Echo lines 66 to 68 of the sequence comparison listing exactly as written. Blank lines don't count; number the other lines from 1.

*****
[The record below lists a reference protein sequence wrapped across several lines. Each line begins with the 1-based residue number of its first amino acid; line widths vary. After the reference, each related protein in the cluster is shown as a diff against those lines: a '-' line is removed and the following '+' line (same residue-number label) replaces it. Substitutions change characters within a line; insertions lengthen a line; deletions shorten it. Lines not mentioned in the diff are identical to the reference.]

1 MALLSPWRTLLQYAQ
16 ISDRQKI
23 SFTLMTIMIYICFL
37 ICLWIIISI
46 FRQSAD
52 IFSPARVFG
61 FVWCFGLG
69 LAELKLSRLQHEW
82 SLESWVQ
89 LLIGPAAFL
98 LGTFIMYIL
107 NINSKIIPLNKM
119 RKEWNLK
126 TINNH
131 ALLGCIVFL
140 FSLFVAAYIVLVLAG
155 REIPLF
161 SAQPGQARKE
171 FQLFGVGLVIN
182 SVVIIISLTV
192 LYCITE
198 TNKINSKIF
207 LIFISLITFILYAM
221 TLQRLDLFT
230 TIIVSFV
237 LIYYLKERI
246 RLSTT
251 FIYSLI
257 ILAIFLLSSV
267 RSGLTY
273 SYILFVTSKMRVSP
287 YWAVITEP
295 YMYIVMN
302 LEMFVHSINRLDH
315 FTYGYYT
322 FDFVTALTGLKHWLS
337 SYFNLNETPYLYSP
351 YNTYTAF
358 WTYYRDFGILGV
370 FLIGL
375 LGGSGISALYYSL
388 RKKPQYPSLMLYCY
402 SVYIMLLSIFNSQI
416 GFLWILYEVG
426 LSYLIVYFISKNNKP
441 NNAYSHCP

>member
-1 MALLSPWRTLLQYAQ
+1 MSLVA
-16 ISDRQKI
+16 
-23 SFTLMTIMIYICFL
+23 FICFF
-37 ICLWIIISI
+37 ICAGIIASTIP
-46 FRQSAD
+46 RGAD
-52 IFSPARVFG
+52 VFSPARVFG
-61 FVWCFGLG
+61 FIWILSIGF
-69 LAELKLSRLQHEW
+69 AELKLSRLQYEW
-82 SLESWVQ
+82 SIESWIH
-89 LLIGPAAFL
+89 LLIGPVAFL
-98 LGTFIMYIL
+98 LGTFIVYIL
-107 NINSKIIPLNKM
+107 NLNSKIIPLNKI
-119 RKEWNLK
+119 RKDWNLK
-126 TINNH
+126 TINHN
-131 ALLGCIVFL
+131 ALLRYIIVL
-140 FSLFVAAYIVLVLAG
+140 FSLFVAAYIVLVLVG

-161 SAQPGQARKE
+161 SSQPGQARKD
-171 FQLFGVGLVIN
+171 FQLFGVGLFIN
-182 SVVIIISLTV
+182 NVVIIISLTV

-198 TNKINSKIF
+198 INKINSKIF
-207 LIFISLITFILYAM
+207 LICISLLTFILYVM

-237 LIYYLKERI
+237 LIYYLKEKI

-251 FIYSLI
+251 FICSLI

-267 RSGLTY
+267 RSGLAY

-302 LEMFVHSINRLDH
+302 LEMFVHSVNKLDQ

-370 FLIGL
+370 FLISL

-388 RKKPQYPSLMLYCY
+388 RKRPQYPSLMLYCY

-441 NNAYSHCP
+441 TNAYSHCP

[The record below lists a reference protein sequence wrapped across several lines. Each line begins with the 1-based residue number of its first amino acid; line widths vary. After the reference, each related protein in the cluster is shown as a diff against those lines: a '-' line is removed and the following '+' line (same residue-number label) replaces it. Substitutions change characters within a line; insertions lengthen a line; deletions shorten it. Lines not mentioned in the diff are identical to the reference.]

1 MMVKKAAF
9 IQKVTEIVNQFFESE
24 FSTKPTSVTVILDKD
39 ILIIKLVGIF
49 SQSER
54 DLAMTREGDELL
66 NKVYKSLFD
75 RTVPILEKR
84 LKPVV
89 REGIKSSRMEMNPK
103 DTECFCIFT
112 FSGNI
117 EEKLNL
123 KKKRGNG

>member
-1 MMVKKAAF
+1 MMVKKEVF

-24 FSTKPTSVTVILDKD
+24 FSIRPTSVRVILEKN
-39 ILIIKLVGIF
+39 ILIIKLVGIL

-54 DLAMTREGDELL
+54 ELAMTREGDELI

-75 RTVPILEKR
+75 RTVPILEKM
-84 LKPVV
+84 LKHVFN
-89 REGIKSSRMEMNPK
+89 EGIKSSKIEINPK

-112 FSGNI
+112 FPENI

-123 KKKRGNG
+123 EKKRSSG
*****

+82 SIESWIH
-89 LLIGPAAFL
+89 LLIGPVAFL